I haven’t written yet about the congressional battle over extending the State Children’s Health Insurance program (SCHIP), and I don’t think my partners have either. The issue is an important one in itself and also, quite likely, a precursor of a larger battle that soon will be fought over “HillaryCare” or some variation thereof.
Currently, SCHIP is a targeted program that provides health insurance for children of low income families. Congressional Democrats, though, are trying to expand the program by providing it to children in families with much higher incomes — incomes well in excess of the approximately $42,000 per year (or twice the poverty level) that President Bush and congressional Repubicans propose.
However, as Paul Winfree and Greg D’Angelo of the Heritage Foundation point out:
Expanding SCHIP to cover children in higher income families is not an efficient or cost-effective way to reduce the ranks of uninsured children. As the safety net is cast further up the income ladder, it will increasingly substitute government programs and taxpayer dollars for private coverage and funding.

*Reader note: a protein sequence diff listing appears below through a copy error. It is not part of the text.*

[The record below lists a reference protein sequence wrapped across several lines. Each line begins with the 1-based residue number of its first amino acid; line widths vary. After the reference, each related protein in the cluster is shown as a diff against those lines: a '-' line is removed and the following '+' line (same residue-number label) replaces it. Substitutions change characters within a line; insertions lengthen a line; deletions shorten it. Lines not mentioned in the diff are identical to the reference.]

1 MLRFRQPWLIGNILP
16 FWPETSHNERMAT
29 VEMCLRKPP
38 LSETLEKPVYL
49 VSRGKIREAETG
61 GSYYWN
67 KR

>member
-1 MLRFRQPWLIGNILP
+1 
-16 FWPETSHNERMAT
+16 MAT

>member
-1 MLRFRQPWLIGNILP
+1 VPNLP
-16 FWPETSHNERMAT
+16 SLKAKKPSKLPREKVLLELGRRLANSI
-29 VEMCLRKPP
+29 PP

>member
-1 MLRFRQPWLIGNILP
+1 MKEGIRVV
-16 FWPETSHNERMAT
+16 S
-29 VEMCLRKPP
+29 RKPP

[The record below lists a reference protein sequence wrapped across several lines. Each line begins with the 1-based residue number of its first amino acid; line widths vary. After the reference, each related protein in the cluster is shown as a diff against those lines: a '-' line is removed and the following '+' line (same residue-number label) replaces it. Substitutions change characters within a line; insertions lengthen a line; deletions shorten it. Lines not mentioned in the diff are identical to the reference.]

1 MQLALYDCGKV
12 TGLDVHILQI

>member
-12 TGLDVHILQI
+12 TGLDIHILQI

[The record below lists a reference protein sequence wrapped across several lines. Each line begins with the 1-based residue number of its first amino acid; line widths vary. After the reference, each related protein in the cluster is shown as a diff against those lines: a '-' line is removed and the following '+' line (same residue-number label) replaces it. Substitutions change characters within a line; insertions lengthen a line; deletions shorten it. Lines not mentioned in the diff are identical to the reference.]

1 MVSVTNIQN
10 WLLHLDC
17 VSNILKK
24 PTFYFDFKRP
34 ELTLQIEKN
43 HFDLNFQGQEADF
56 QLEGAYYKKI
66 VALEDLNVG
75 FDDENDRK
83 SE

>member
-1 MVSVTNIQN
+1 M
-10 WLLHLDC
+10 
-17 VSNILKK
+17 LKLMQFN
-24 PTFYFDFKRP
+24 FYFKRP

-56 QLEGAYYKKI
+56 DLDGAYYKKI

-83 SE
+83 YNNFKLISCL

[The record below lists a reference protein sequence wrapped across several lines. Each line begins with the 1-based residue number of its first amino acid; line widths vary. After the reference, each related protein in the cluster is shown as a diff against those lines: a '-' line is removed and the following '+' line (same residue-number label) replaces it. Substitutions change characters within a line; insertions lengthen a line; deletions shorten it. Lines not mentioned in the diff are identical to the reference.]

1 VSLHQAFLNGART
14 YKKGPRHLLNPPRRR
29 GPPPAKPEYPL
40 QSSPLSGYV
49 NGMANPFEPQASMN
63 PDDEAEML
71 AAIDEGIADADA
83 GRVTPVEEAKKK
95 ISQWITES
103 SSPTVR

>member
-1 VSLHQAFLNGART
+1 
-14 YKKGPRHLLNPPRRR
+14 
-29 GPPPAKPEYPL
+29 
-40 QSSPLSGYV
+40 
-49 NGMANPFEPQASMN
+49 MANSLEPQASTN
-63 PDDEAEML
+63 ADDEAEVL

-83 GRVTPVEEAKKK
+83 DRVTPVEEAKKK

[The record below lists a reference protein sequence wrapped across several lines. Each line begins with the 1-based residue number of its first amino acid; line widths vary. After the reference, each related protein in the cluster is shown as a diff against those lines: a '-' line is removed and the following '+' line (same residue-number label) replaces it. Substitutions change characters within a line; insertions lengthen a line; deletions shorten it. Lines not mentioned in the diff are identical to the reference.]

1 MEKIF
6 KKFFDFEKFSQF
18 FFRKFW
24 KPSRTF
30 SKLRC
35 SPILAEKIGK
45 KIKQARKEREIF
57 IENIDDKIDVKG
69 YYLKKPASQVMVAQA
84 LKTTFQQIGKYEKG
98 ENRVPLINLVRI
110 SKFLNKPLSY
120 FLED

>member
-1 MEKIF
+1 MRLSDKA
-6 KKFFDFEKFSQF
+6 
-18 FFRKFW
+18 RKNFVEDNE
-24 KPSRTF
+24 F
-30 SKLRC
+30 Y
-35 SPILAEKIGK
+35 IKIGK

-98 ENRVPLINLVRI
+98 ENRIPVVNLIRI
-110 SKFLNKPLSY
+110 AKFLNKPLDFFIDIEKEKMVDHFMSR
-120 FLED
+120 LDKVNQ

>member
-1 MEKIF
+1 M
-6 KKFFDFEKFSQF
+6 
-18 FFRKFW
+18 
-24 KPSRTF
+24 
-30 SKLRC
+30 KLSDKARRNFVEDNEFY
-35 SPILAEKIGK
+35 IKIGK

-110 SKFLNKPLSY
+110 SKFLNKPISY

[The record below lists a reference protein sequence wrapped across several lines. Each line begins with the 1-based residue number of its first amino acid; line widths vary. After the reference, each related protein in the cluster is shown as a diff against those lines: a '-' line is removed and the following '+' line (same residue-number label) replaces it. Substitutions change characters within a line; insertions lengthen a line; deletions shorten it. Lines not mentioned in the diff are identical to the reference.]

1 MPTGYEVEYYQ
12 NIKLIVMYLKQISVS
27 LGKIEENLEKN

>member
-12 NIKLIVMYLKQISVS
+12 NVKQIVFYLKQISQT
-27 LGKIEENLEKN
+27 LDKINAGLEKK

This phenomenon is known as the “crowd-out effect.” Winfree and D’Angelo are able to estimate the extent and consequences of this effect, using as their starting point an econometric methodology developed by MIT professor Jonathan Gruber, coupled with findings by the Congressional Budget Office regarding the crowd-out that resulted from previous SCHIP expansions.
They find that under the Senate’s SCHIP expansion, an estimated 1 million to 1.2 million children would gain SCHIP coverage, but between 467,000 and 611,000 children would lose private coverage. Due to poor targeting and the relative cost of crowd-out, the annual cost to taxpayers of covering an uninsured child under the Senate